The utter absurdity of a 45-minute flight is seldom more apparent than when you’re standing in a line for passport control that takes approximately the same length of time to clear. Indeed, upon leaving central Edinburgh, I spent considerably more time in the airport than in the air, although that didn’t stop Ryanair attempting to peddle every type of snack and airline gizmo in the approximately 25 seconds in which we weren’t taking off or landing. Continue reading
As promised, it was raining when my plane landed in Edinburgh. The weather forecast for my stay wasn’t especially favourable – and it looked like this was going to set the tone for my trip as I rode the tram into the city centre. Then something unexpected happened; as I stepped out of the tram at York Place, the vengeful spring sunshine burst through the heavy clouds in a million golden columns of light and the afternoon breeze chased the fog away, leaving a beautiful sunny afternoon behind. Edinburgh is a stunning city even in the worst weather, but in the post-rain halo it left me speechless.
You know, I was joking when I wrote that it was my Australian curse to have the sun follow me everywhere I go, but I’m kind of starting to believe it. Continue reading
Among its many distinctions and decorations, Paris is a city of travellers. Personally, I’ve now been there something like twelve or thirteen times, which sounds impressive until you realise that a third of those have been stopovers, transits, airport hops and train-changes. I’m not a fan of rushing from station to station without a rest – especially in a place as great as Paris – so these days I tend to spend a day or two in the capital each time I go somewhere and chip away as much as I can at that massive list of things to do.
This transit-hub status also means that I very nearly always have friends in Paris. Often – but not always – these are foreigners like myself who are on their way somewhere else. Sometimes they’re people who are studying nearby. Very occasionally they’re French friends who can motivate themselves to leave home and visit the baffling spectacle that’s right on their doorstep. I never will understand the tendency of Europeans not to travel when everything is so close. Continue reading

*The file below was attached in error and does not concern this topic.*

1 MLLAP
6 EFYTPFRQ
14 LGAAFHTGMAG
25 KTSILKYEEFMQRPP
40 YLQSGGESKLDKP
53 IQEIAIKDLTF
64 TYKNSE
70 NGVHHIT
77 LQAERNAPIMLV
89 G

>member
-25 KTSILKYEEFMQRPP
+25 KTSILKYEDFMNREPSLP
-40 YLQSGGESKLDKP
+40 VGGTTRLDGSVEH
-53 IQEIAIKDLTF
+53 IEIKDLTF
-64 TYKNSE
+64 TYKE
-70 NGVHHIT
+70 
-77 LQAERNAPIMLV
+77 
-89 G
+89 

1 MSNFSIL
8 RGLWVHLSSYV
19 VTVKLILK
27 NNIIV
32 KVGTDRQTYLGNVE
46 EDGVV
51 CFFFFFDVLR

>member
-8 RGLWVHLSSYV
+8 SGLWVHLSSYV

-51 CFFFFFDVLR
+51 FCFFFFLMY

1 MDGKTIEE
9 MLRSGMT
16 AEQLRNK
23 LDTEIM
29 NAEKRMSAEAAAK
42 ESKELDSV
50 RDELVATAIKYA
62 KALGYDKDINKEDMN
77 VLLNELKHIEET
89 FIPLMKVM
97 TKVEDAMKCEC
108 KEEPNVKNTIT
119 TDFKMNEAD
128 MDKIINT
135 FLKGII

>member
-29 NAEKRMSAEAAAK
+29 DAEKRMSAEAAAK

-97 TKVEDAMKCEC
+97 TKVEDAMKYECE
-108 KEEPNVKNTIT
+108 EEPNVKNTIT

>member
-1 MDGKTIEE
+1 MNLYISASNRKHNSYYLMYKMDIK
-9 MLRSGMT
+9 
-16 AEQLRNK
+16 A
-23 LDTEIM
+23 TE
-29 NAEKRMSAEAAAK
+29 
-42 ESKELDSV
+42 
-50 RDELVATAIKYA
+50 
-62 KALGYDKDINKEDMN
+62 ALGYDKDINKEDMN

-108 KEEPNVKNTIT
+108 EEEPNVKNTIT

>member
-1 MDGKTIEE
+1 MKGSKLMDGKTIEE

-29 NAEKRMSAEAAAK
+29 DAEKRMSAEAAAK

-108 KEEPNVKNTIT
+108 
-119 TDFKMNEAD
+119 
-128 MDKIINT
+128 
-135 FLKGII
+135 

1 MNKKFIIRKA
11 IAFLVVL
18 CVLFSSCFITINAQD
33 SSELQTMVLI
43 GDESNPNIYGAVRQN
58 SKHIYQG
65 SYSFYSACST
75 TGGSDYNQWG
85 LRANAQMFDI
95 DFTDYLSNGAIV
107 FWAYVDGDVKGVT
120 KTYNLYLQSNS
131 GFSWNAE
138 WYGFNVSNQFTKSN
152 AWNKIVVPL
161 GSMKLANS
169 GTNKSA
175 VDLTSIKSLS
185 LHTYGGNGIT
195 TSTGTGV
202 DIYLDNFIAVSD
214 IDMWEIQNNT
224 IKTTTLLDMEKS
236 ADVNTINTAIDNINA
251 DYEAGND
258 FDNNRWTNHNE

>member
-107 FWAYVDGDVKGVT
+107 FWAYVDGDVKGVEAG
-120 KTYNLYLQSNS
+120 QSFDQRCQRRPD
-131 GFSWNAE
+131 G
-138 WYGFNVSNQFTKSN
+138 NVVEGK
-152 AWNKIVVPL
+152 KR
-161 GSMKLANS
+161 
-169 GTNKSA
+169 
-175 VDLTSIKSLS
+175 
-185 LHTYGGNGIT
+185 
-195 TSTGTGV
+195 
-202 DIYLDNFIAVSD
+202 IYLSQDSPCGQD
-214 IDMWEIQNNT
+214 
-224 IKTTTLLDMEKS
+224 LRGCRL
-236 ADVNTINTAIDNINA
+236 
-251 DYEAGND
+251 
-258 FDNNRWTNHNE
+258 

Bordeaux – by reputation alone – is an interesting city. If the majority of French people are to be believed, it is an idyllic paradise populated by kind people, fine restaurants and – of course – the celebrated wine for which the region is known. It is also held to be unspeakably beautiful in terms of architecture and location. People continually remind travellers that the city was not always like this – as recently as ten or fifteen years ago, Bordeaux was still suffering from the hangover of its industrial past, with blackened, sooty buildings and warehouses where there are now sunny pedestrian boulevards.
The city is also located perilously close to Toulouse, making it a natural next destination for me. It sits just a little further north-west on a crescent-shaped bend in the Garonne River, which is also what gives the city its logo. To me, this blazon resembles nothing so much as a biohazard symbol, and I spent a fair amount of time wondering why the Bordelais were so inordinately proud of the local chemical warfare plant. Continue reading
Once upon a time, Toulouse was one of the many cities in France about which I knew virtually nothing. Despite my very best efforts to rub myself against every corner of this great nation, this is all too common. Particularly in the case of cities which aren’t easily accessed by train from my region. However, a last-minute invite from Julie – a colleague of my housemates – changed all that, and also took me on my very first French road trip.
Usually, I’m a planner. I like to be well-prepared and ready for whatever comes my way, and that attitude often pays off. However, I’m reliably informed that sometimes the best things in life are done à l’arrache – unplanned, haphazard. It was with this motto in mind that one Friday night after work, I squeezed myself and my hastily-packed backpack into a little red car, along with Julie, Magda, Eddy, and a fair quantity of luggage, including a huge cardboard tube filled with posters. The impetus for the trip was Julie’s return to her hometown on the banks of the Garonne, and her invitation for us to temporarily fill her car, her house and her life with our foreign noise. That was very courageous of her.